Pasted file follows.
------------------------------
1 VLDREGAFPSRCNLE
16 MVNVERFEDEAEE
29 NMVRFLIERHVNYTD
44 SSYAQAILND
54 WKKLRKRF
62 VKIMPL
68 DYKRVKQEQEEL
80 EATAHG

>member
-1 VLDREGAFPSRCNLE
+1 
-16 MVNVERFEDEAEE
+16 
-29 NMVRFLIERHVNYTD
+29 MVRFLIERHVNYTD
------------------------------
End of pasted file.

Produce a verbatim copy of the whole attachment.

1 VLDREGAFPSRCNLE
16 MVNVERFEDEAEE
29 NMVRFLIERHVNYTD
44 SSYAQAILND
54 WKKLRKRF
62 VKIMPL
68 DYKRVKQEQEEL
80 EATAHG

>member
-1 VLDREGAFPSRCNLE
+1 
-16 MVNVERFEDEAEE
+16 
-29 NMVRFLIERHVNYTD
+29 MVRFLIERHVNYTD